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How Does Gardening Build Health?  Let Us Count the Ways!  Print Version

1. A short dose of daily sun enables skin cells to manufacture vitamin D.
2. Gardening can ease stress, keep you limber, and even improve your mood.
3. Research shows that gardeners are more physically active than non-gardeners, and on average, have a lower body-mass index.
4. Food gardeners tend to eat more vegetables.
     and … last but not least:
5.
The fresher your vegetables, the greater their nutritional value.


Grow for Health!
10 Easy-from-Seed Garden Vegetables that will Benefit Your Body

1. Kale is something of an icon for healthy eating, and for good reason. Not only does it contain almost seven times the recommended daily allowance of vitamin K (best known for its role in helping blood to clot, but also helpful in preventing osteoporosis), it also contains a full day’s supply of vitamin C, and more than enough vitamin A to keep your body performing well. Add to that B vitamins, calcium, potassium, minerals, and cancer-fighting antioxidants, and it’s easy to see why kale has become a symbol of health.

Did You Know? Vitamin C losses in vegetables stored for 7 days at about 40 degrees F range from 15% for peas to 77% for green beans.

2. Carrot is the root word for carotene, and the roots are—no surprise—rich in health-benefitting beta-carotenes, a powerful antioxidant that the body converts to Vitamin A. In fact, one good-sized carrot provides about twice the recommended daily allowance of Vitamin A. The particular health benefits of a carrot can depend somewhat on its color. According to the USDA, yellow carrots contain xanthophylls, a substance that supports vision and lowers lung cancer risks; red carrots contain lycopene, which helps prevent heart disease and some cancers; purple carrots contain anthocyanins, pigments that act as powerful antioxidants to neutralize harmful free radicals.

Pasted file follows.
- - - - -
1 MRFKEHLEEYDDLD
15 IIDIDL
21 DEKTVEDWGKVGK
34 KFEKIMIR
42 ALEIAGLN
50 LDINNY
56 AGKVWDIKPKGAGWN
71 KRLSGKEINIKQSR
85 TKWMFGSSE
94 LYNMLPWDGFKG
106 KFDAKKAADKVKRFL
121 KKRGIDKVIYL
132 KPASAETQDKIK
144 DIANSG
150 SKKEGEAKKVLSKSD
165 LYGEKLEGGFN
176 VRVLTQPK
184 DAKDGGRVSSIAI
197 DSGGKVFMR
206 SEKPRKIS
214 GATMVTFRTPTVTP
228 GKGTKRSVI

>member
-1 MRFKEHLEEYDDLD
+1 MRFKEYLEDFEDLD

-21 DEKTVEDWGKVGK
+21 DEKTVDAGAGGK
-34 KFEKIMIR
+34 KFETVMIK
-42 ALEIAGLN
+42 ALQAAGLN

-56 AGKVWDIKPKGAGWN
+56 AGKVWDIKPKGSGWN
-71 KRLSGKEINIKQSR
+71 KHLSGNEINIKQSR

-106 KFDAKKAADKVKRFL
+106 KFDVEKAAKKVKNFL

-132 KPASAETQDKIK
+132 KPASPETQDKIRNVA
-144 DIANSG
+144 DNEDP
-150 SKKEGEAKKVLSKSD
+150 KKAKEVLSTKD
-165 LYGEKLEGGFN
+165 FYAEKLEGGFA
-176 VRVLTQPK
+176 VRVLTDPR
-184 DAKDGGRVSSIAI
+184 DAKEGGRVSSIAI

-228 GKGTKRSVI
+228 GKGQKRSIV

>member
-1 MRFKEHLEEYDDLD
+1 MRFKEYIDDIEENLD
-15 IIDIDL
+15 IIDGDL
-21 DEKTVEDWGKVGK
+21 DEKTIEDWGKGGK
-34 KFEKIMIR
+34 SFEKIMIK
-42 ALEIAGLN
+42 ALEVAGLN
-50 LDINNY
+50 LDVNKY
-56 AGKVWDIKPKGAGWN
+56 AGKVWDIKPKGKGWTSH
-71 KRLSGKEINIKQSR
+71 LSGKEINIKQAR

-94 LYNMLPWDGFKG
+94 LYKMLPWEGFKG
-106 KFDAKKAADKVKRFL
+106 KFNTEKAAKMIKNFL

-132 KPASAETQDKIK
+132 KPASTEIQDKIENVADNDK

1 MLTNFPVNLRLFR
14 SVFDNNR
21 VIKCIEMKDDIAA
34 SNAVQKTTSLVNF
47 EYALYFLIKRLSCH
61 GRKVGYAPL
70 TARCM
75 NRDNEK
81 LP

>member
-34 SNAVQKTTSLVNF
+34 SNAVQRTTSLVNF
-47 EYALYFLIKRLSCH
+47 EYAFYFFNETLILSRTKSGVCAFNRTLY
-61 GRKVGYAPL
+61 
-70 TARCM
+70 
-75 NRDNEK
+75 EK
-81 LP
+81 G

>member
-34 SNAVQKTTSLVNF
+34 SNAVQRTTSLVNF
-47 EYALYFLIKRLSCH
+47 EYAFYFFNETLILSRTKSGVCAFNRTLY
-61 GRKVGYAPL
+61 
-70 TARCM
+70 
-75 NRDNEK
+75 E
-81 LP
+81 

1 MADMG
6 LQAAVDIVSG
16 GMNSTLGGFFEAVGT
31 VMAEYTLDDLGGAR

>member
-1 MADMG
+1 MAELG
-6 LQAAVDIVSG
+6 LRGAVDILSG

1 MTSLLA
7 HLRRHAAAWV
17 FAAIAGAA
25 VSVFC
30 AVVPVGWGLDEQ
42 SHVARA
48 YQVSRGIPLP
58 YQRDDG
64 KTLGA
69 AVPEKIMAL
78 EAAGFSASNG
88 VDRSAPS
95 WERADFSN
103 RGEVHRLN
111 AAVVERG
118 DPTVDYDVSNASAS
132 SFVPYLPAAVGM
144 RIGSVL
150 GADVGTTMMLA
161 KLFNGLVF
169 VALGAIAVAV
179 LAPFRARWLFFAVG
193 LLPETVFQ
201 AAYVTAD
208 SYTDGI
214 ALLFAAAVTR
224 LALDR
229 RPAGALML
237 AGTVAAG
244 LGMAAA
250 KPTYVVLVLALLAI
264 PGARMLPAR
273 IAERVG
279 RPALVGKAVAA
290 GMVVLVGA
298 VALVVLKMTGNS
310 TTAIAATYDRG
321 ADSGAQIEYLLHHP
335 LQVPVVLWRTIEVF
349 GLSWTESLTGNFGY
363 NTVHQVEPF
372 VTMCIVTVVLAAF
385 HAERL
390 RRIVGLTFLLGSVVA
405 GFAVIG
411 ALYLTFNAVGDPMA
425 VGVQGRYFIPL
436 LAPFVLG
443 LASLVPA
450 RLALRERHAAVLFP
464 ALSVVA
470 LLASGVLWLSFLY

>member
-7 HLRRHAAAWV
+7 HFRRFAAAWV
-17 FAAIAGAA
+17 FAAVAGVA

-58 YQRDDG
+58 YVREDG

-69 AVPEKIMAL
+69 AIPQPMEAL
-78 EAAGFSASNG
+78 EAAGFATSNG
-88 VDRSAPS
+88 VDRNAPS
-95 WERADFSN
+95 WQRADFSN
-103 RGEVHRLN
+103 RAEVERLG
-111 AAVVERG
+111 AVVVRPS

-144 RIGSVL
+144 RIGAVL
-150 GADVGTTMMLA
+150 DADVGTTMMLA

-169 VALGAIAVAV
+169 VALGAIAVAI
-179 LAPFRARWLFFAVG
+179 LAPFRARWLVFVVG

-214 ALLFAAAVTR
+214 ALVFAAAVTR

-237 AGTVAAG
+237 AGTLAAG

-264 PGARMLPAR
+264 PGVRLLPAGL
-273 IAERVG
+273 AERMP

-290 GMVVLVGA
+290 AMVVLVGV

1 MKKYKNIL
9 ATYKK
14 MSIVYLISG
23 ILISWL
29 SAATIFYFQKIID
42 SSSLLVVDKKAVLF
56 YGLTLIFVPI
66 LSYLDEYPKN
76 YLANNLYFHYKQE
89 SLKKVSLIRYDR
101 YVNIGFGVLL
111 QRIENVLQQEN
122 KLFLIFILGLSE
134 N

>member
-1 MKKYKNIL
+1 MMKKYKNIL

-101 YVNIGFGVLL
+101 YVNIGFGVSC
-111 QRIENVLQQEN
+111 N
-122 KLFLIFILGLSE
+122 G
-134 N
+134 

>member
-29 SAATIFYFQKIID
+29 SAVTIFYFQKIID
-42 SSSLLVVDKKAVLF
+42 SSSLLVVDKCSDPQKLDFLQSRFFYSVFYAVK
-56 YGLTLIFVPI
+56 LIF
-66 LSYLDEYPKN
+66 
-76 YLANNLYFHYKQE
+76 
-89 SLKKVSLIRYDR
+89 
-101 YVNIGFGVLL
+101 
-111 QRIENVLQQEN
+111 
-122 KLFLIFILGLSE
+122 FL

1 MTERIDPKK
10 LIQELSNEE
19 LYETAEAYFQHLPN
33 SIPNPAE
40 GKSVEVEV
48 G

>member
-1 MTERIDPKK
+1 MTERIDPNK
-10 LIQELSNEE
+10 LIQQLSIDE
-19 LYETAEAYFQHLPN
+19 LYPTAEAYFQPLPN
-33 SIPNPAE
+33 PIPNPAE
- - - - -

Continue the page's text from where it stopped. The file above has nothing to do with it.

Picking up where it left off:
Did You Know? Each color category represents different nutrients and antioxidants. Nutrition experts’ advice: Colorize your diet.


3. Bok Choy is a vitamin powerhouse. One cup contains well more than a day’s worth of vitamin A, most of your daily requirement of vitamins C and K, and a respectable dose of B vitamins and calcium. And it’s an easy cool-weather vegetable to grow! Baby bok choy varieties mature in just 30 days.

Did You Know? Calcium in foods is not always available to the body. Only about 5% of calcium in spinach can be absorbed, and the percentage of milk-calcium absorbed seldom exceeds 40%. In contrast, calcium in bok choy is more than 50% available.
 
4. Parsley is often thought of as an herb rather than a vegetable. This is a mistake! Gram for gram, raw parsley contains an equal amount of vitamin C to raw kale, twice the vitamin K, and four times the iron. Grow it, cut it repeatedly, and use it in a power juice or a taboulleh recipe. Your body will thank you.


Did You Know?
If the thought of juicing green vegetables turns your taste buds off, you can toss an apple into the mix.